Keep it simple.
Sometimes, the thought of planning a date night—on top of everything else—can seem like a burden rather than a blessing. So, most of the time, we keep it simple. Do you have a favorite burger joint in town you both love? It’s ok to go there regularly. Are you both coffee drinkers? Hit up the same café each week. It’s not the place and the surroundings that matter—it’s the time you get with one another.

Sometimes, go fancy.
The caveat to keeping things simple is that there are times when a fancy night out or adventurous date is exactly what you both need. New experiences together are fun and bonding, so put on your heels, compliment his tie, and make a reservation at your favorite restaurant. Buy tickets to the Broadway show. Put on a life jacket and go white-water rafting. There are occasions that merit celebration in any marriage, even if it’s just the fact that you made it through the week!

Either way, make it happen.
Regardless of what you do, actually having a date together is the key. If Michael and I only had a date night on the weeks it was convenient, we would never get one. But we are committed to investing in our marriage in this way, and so we make it work, even if it’s a shared dessert at home after Ella goes to sleep or a walk at the park with her in a stroller while we talk. If paying for a sitter is too expensive, see if you can swap babysitting duties with friends once a month so that you can get out of the house. If you’re both too exhausted to form coherent sentences at night, try a breakfast or a lunch date. Whatever it looks like, it’s worth it.

When you continue to date that person you fell in love with so many months or years ago, you may find yourself falling in love all over again.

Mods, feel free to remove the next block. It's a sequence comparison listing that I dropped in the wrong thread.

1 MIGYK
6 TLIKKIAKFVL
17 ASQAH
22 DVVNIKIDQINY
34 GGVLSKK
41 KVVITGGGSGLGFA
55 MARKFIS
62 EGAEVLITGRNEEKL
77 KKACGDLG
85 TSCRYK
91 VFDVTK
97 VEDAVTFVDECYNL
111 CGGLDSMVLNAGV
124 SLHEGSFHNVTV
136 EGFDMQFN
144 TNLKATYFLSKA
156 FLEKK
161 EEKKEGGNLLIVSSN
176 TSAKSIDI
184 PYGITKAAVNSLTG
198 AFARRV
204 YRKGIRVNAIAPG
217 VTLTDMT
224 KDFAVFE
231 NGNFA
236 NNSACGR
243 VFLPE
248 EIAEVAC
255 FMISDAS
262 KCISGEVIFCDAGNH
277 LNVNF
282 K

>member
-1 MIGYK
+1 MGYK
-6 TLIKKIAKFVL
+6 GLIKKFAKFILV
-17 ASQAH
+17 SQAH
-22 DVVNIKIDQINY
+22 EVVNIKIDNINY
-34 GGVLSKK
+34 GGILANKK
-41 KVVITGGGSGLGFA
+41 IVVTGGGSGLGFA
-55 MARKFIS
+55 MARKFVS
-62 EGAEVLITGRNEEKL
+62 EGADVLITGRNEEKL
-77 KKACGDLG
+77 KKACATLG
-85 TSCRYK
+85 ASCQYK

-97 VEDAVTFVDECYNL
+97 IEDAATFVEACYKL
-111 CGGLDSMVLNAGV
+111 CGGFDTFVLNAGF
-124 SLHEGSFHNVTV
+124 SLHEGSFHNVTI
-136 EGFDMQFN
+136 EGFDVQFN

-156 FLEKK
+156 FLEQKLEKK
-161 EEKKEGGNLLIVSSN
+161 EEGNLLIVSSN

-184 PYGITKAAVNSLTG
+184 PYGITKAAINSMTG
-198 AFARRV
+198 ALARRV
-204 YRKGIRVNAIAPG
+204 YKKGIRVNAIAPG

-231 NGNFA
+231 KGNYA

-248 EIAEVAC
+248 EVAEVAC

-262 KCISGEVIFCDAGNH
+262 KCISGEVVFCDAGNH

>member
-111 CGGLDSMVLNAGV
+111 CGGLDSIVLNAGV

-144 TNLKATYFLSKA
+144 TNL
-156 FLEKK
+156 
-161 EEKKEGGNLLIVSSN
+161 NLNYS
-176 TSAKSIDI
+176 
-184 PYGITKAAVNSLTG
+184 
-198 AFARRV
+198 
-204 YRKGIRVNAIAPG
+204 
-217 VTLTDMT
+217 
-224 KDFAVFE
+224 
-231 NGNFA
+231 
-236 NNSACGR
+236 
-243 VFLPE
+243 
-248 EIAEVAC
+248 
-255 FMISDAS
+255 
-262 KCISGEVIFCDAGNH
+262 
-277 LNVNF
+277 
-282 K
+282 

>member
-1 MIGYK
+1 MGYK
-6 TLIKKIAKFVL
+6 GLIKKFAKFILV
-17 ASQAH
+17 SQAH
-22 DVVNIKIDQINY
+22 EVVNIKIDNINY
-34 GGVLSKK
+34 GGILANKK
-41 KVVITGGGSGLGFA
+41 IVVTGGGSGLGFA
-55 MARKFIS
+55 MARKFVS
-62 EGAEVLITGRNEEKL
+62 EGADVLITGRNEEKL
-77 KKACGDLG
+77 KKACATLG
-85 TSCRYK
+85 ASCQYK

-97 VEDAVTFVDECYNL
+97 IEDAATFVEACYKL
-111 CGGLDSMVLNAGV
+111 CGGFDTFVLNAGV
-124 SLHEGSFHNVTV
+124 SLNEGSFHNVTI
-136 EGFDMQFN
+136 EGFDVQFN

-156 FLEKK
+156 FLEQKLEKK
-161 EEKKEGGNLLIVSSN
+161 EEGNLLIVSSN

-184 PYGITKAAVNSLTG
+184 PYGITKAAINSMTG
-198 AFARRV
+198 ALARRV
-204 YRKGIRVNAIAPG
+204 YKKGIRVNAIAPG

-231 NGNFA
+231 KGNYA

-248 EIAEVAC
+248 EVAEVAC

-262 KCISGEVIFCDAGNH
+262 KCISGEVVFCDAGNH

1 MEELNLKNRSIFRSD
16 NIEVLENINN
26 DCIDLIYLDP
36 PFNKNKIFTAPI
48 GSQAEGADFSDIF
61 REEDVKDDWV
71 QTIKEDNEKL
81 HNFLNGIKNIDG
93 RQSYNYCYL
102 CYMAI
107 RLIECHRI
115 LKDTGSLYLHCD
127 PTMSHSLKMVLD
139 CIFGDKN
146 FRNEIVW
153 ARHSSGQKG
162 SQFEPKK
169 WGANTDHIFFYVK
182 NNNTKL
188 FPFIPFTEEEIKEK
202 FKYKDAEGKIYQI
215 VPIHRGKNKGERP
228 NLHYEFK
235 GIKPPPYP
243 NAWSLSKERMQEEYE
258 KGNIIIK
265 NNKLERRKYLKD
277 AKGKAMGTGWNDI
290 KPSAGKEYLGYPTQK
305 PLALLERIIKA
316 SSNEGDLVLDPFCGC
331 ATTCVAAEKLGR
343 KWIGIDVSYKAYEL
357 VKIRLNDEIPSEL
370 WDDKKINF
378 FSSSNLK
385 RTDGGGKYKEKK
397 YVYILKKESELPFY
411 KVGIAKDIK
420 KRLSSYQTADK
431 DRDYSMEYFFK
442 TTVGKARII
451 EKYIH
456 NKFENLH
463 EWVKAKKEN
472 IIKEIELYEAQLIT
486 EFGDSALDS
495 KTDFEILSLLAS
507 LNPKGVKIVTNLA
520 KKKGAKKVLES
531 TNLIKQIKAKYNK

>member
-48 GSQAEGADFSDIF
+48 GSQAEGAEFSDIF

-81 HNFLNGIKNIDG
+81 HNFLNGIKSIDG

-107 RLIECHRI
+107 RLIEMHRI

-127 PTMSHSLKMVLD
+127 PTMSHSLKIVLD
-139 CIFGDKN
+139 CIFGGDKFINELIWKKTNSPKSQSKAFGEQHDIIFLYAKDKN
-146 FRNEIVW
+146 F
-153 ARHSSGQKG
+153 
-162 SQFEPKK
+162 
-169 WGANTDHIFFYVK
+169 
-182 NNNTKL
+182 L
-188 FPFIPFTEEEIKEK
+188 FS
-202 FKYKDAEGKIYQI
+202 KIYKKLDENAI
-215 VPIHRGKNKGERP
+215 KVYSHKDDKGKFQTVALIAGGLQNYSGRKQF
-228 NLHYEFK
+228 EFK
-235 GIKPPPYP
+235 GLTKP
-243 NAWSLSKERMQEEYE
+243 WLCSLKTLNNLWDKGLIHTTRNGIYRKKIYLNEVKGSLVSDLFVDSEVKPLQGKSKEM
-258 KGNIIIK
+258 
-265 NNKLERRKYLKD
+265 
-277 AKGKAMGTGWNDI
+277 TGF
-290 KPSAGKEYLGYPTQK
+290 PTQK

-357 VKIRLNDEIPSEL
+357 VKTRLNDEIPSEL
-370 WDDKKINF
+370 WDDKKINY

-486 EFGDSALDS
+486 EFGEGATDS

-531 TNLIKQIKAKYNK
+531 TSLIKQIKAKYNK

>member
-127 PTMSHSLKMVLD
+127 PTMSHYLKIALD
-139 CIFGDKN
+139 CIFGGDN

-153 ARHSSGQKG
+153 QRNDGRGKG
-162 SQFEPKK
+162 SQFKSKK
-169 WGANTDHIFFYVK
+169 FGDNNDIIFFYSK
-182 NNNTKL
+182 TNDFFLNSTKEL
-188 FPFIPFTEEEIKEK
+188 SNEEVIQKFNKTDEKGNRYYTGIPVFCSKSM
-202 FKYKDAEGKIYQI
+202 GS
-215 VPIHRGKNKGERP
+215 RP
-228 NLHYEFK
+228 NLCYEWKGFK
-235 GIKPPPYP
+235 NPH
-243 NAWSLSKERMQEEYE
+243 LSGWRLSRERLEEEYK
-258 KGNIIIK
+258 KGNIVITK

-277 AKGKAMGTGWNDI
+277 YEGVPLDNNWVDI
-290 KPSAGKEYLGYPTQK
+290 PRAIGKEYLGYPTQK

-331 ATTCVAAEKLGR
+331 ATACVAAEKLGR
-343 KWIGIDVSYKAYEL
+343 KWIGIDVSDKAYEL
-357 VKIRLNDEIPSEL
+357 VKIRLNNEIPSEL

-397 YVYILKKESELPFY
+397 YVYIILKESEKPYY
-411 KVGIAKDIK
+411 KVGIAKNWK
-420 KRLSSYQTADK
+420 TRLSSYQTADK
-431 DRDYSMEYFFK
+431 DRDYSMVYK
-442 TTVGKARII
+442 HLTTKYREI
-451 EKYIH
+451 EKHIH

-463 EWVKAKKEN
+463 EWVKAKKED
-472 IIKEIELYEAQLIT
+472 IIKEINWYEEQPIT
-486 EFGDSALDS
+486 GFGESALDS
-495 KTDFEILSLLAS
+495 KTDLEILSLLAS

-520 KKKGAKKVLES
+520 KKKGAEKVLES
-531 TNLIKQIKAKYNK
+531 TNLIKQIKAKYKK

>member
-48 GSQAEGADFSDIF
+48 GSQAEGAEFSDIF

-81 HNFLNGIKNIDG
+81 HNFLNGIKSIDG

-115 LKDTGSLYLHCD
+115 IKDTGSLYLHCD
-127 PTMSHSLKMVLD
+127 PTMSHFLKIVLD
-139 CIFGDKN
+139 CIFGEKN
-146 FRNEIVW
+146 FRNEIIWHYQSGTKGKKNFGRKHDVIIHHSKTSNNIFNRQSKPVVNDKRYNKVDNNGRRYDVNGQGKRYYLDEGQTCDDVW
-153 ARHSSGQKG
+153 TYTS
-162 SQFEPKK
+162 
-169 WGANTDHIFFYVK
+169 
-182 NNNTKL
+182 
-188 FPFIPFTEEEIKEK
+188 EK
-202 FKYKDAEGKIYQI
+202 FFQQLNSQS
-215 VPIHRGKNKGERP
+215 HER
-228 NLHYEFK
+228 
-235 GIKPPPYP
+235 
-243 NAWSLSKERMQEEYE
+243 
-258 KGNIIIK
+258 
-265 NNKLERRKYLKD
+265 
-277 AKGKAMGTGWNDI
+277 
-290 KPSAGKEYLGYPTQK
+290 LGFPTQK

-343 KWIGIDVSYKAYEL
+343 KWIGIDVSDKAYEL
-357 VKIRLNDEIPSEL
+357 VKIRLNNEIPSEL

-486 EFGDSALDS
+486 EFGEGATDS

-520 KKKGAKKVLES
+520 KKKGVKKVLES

What are your tips for keeping a consistent date night?

Images via Bethany Small

2 comments

  1. Such a simple concept, yet vital to a thriving marriage, whatever your stage in life! My daughter got married just last week (squeal) and I wrote a book for her and any other newlyweds, called PEARLS FOR THE BRIDE: Dear daughter…. One of the chapters is entitled “Hot Date Husband”, and reinforces exactly what this super article stresses. The need to make time for dating within a marriage. And for one who has been married for 26 years… and been on a gazilion dates, you have to keep making time, even when the kids are all grown up. It’s absolutely worth it. I promise 🙂

  2. This advice of continual dating through marriage is ideal no matter the life stage. Routine easily supersedes intentionality to the detriment of our most precious relationship. I appreciate the encouragement to have a balance between simple and adventurous. The prospect of consistently learning about someone is intriguing. Your spouse is not a puzzle with a set amount of pieces; rather they are an intricate, constantly evolving person with strengths and faults such as yourself!